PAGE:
About Carl Djerassi
Carl Djerassi (born October 29, 1923 in Vienna, Austria), is an Austrian-American chemist, novelist, and playwright best known for his contribution to the development of the first oral contraceptive pill (OCP). Djerassi is emeritus professor of chemistry at Stanford University.
He participated in the invention in 1951, together with Mexican Luis E. Miramontes and Hungarian George Rosenkranz, of the progestin norethindrone—which, unlike progesterone, remained effective when taken orally and was far stronger than the naturally occurring hormone. His preparation was first administered as an oral contraceptive to animals by Gregory Pincus and Min Chueh Chang and to women by John Rock. Djerassi remarked that he did not have birth control in mind when he began working with progesterone—"not in our wildest dreams… did we imagine (it)".
He is also the author of several novels in the "science-in-fiction" genre, including Cantor's Dilemma, in which he explores the ethics of modern scientific research through his protagonist, Dr. Cantor.
Patent of the first orally active progestin, which led to the development of the oral contraceptive, elected to the USA Inventors Hall of Fame.
Djerassi hailed from a Jewish family, as the son of Alice Friedmann, an Ashkenazi Viennese Jew with roots in Galicia, and Samuel Djerassi, a Bulgarian Sephardic Jew. Following his parents' divorce, Djerassi and his mother moved to Vienna to take advantage of the better school system. Until age fourteen, he attended the same realgymnasium that Sigmund Freud had attended many years earlier; he spent summers in Bulgaria with his father. After the Anschluss, his father briefly remarried his mother in 1938 to allow Carl to escape the Nazi regime and flee to Bulgaria, where he lived with his father for a year. Djerassi's father was a physician who specialized in treating syphilis with the existing arsenical drugs. His successful practice in Sofia was limited to a few wealthy patients, whose treatment lasted for years. A few years later, Djerassi arrived with his mother in the United States, nearly penniless—they had only $20 between them, which was swindled from them by a cab driver. Djerassi's mother worked in a group practice in upstate New York. In 1949, his father also emigrated to the United States and eventually settled near his son in San Francisco.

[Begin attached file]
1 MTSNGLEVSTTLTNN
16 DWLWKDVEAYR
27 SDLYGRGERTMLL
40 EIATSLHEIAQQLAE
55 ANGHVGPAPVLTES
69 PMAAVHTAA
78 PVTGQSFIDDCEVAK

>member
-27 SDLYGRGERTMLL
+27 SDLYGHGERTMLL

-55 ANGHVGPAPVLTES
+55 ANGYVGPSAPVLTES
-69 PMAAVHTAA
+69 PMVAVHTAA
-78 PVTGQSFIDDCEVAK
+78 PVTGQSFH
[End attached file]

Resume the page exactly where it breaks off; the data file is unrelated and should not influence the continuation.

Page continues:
Djerassi briefly attended Tarkio College, now defunct, then studied chemistry at Kenyon College, which is famous for literary criticism and the Kenyon Review but not known for chemistry. He graduated summa cum laude, then got his PhD at the University of Wisconsin. He worked for CIBA in New Jersey, developing Pyribenzamine (tripelenamine), his first patent and the first commercial antihistamine.
In 1949, Djerassi was recruited to be the associate director of research at Syntex in Mexico City by its current technical director George Rosenkranz, working there from 1950-1951. At Syntex, he worked on a new synthesis of cortisone based on diosgenin, a steroid sapogenin derived from a Mexican wild yam. His team later synthesized norethindrone, a progestin-analogue that was effective when taken by mouth. This became part of the first successful oral contraceptive, the combined oral contraceptive pill (COCP). COCPs became known colloquially as the birth-control pill, or simply, the Pill. From 1952-1959 he was a faculty member of Wayne State University's Chemistry department in Detroit, MI.
In 1959, Djerassi became a professor of chemistry at Stanford University and the president of Syntex Laboratories in Mexico City and Palo Alto, California. The Syntex connection made Djerassi a rich man. He bought a large tract of land in Woodside, California, started a cattle ranch, and also built up a large art collection. He started a new company, Zoecon, which focused on pest control without insecticides, using modified insect growth hormones to stop insects from metamorphosing from the larval stage to the pupal and adult stages. He sold Zoecon to Occidental Petroleum, which later sold it to Sandoz. Part of Zoecon lingers in Dallas, Texas, making products to control fleas and other pests.